“Now in its third year, DSEF’s Pack a Present event is becoming a December tradition for direct selling company and supplier company executives,” said Charlie Orr, DSEF Executive Director. “I encourage every conference attendee to “Pack a Present,” and help us demonstrate our industry’s giving spirit to the local community.”
DSEF will collect the toys at the Terranea Resort in Rancho Palos Verdes, CA, from Dec. 5-7. On Thursday, December 6, Boys & Girls Club representatives will bring a group of children to the hotel to have cocoa and cookies with Santa and receive the gifts.
“The holidays can be a tough time for kids in need,” said Tamara Ingram, DSEF Community Program Manager. “DSEF’s Pack a Present not only provides a memorable experience for the kids who join us for the event, it ensures hundreds of area children will feel the joy of the season.”
DSEF’s Pack a Present event is one of the many ways the direct selling industry gives back to those less fortunate during the holidays. In the past eight years, direct sellers have donated more than $85 million to the TODAY Show Holiday Gift Drive, according to Amy Robinson, DSA’s Chief Marketing Officer. “The TODAY Show Holiday Gift Drive is just one example each year of how direct selling serves as a force for good in our communities, across the country and throughout the world,” Amy said. “DSEF’s Pack a Present provides a heartwarming opportunity for direct selling executives to offer a personal donation, and we’re thrilled that the Foundation is hosting the event at our upcoming Communications & Marketing Conference.”
DSEF wishes to thank Pack a Present’s generous sponsors Amway, Team National and 4Life, and extend our special appreciation to John Killacky of Bartha for portraying Santa Claus at this year’s event.
While donated gifts may be for children of any age, gifts for teens are especially needed. Cash gifts are also welcome and all gifts should be in their original packaging and not gift-wrapped.
If you haven’t yet done so, you may register here for DSA’s Communications & Marketing Conference. For more information about DSEF’s Pack a Present Toy Drive, or to inquire about available sponsorships, contact Tamara Ingram.
As a business owner, social media marketing is an important element of your business. It’s a way to generate conversations that may attract more people to your business, and it’s an easy way to let people know what’s going on with your business in a social setting. Yet there are many activities you need to do to run a successful business, and social media is only one of them. How do you put in the time that is required to maintain an effective social media presence, while still running your business? Here are some tips:
Start From the Results You Want: Instead of just jumping online, spend a few minutes thinking about what you want social media to do for your business. For example, if you are hoping to introduce new customers to your business, you’ll want to spend time planning posts that encourage existing customers to tell their friends about your business. As a result, you might decide to run a contest that rewards people for sharing. If you would like to encourage existing customers to purchase again, then you might focus on offering Facebook-only specials on your Facebook Page, and creating lots of conversation with people who already know what you have to offer. Knowing what you want can help you decide what to do online.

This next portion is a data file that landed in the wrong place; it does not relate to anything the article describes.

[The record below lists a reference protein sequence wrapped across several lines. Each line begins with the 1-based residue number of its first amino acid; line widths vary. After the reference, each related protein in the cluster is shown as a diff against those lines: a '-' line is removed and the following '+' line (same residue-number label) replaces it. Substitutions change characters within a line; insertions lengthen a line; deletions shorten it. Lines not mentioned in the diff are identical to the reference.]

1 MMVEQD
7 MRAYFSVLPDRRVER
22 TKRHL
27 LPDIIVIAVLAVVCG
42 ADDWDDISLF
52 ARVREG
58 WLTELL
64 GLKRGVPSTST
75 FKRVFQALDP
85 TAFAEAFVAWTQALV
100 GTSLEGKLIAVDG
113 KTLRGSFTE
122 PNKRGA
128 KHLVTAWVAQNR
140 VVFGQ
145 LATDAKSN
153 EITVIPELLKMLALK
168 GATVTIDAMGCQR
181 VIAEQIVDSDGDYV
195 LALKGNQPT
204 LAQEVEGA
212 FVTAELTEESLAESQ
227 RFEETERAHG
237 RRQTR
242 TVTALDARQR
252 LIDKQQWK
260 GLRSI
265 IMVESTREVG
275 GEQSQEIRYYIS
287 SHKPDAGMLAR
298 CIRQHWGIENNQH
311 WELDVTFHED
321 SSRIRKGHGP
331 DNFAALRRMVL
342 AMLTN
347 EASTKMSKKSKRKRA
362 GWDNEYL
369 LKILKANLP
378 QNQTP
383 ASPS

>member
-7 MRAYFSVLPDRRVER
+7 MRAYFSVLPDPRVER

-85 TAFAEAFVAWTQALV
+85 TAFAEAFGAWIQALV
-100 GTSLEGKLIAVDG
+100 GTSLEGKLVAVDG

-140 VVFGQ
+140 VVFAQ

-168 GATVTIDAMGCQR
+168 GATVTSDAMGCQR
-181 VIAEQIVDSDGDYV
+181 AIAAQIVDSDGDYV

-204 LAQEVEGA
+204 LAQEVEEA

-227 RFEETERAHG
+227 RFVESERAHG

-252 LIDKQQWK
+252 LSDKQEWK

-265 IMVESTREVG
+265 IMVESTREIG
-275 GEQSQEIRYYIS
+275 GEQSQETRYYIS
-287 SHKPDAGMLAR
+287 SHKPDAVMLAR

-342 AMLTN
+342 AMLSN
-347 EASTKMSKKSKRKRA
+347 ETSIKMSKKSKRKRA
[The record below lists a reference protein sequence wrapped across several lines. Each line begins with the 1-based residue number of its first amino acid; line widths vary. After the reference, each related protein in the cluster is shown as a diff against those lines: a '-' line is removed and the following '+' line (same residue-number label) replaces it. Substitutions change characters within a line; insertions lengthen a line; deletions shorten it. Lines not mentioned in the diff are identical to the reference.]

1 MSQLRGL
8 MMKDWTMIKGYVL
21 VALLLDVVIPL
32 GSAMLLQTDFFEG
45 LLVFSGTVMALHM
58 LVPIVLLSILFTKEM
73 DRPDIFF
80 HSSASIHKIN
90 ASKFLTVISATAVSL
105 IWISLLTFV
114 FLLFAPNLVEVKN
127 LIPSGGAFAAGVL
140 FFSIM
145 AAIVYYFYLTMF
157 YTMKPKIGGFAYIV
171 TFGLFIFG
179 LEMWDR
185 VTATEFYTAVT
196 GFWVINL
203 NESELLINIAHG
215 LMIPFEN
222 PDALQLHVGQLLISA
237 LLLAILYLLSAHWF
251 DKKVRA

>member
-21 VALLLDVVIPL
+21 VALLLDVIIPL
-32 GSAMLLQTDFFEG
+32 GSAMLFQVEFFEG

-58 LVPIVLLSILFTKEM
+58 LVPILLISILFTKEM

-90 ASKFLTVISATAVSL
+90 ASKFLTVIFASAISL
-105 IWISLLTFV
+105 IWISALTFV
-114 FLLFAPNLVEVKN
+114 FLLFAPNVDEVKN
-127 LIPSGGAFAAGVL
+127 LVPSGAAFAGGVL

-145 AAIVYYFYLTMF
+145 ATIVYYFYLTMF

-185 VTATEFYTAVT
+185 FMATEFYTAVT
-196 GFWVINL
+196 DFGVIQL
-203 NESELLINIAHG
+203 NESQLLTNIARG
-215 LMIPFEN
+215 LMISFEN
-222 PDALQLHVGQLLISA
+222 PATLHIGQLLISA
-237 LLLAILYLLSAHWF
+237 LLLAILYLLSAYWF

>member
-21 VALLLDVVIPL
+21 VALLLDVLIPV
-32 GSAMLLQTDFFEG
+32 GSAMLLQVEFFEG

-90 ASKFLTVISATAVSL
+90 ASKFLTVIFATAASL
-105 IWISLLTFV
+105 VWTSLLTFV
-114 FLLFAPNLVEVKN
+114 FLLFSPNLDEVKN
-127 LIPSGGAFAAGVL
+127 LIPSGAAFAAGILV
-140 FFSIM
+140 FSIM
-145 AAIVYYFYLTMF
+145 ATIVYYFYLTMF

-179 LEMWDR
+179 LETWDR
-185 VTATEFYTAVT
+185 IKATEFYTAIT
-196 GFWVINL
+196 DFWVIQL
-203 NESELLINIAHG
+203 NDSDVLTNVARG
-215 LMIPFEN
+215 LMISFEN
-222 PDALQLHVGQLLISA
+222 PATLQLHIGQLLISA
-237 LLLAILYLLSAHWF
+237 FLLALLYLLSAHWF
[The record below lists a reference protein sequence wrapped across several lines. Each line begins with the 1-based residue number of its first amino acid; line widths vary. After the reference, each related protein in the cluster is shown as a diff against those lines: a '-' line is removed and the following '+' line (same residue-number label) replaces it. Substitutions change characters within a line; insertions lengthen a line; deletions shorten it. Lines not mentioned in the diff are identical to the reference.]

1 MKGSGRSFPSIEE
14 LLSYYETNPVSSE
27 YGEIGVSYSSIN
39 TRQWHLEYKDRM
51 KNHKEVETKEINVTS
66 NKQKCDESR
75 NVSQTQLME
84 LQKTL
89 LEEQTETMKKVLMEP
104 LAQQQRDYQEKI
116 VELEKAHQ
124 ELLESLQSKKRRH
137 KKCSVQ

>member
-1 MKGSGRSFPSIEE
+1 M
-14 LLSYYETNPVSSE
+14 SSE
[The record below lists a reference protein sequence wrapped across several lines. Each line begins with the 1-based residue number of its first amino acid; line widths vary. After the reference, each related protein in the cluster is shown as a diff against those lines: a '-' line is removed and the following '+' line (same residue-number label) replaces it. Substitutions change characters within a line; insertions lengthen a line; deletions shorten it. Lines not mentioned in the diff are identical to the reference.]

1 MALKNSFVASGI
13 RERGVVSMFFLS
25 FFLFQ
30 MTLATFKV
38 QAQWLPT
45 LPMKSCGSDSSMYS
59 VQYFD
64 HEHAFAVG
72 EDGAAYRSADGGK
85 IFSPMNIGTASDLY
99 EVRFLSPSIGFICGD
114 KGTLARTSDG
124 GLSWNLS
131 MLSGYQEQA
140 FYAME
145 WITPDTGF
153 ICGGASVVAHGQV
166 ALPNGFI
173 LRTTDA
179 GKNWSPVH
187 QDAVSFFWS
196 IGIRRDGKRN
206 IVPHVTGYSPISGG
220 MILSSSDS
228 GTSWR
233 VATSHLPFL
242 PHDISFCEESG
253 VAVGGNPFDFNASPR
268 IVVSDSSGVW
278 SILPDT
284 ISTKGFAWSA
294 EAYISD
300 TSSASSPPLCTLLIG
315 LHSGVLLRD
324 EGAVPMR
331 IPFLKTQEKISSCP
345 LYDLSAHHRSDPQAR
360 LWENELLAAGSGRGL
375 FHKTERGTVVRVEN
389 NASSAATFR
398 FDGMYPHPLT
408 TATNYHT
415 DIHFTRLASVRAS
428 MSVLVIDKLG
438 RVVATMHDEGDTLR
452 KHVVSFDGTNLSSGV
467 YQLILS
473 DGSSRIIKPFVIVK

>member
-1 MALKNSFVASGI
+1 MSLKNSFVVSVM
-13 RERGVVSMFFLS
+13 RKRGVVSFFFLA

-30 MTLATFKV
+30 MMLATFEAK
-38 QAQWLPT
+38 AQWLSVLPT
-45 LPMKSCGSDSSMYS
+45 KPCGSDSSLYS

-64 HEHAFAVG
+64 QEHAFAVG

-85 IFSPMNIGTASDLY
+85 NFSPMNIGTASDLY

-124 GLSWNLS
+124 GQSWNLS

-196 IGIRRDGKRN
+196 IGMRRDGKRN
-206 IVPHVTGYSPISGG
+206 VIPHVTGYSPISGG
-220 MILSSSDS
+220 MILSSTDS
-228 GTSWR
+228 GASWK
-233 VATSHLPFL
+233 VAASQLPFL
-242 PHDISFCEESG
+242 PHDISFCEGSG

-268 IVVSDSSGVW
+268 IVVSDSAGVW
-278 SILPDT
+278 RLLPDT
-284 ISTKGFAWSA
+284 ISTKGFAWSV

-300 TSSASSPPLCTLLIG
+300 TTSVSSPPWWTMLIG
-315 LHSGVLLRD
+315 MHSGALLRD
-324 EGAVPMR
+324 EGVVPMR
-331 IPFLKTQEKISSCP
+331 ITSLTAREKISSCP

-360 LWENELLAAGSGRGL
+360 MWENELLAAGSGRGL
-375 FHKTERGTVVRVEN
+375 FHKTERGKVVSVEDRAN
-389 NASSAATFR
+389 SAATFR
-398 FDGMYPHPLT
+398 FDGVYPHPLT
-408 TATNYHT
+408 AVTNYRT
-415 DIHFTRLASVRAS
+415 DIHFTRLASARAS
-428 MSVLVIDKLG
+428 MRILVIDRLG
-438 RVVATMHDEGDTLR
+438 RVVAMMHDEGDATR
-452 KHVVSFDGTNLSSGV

Plan Ahead: Nothing is a bigger time waster than sitting at your computer wondering what you’ll post that day. Create an editorial calendar for your online business presence, writing out your main posts at least a month in advance. By writing them all at once, you’ll get the creative juices flowing so that the posts come easier, and you will also be able to get a sense of the overall flow of your content. Are you too salesy? Not enough? Looking at an entire month’s worth of posts will not only help you be more efficient, but will also make your content better. (Also spend some time looking back at previous months’ posts. Did a particular type of post generate results? Then create more posts like it!)
Go Mobile: Don’t limit your time on social media to the minutes you can steal away to sit down at a computer. Use your mobile device to check in on your sites regularly, and jump in on conversations often. Instead of one block of time, you might spend a few minutes several times a day. Your customers will feel like you’re more responsive this way.
Avoid Spreading Yourself too Thin: Ask your customers where they spend their time online, and then set up one or two social media presences on the sites they use the most. One of these places is probably Facebook, but should you also be on Pinterest, Instagram or Twitter? By understanding how your customers want to connect with you, and where, you’ll use your time most efficiently instead of doing more than you need to.
Stay Focused: It can be very easy to get distracted on social media sites and waste time. Keep a list of the activities you want to accomplish that will help you reach your goals online, and when you’re using social media for your business, stick to the list. This will help you avoid distractions that take you away from your primary purpose.
By being strategic about your use of social media, you can use these highly effective tools in a way that helps you build your business and reach your customers.